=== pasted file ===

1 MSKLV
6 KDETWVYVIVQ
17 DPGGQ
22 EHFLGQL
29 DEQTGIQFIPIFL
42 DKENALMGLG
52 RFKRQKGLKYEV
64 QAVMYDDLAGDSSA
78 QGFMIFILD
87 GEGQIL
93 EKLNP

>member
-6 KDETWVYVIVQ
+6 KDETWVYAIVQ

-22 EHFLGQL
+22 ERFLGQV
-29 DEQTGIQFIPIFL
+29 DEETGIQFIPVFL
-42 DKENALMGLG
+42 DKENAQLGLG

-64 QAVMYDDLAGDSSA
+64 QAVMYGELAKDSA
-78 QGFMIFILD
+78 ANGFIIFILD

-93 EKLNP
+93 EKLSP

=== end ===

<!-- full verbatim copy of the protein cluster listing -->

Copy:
1 MSKLV
6 KDETWVYVIVQ
17 DPGGQ
22 EHFLGQL
29 DEQTGIQFIPIFL
42 DKENALMGLG
52 RFKRQKGLKYEV
64 QAVMYDDLAGDSSA
78 QGFMIFILD
87 GEGQIL
93 EKLNP

>member
-6 KDETWVYVIVQ
+6 KDETWVYAIVQ

-22 EHFLGQL
+22 ERFLGQV
-29 DEQTGIQFIPIFL
+29 DEETGIQFIPVFL
-42 DKENALMGLG
+42 DKENAQLGLG

-64 QAVMYDDLAGDSSA
+64 QAVMYGELAKDSA
-78 QGFMIFILD
+78 ANGFIIFILD

-93 EKLNP
+93 EKLSP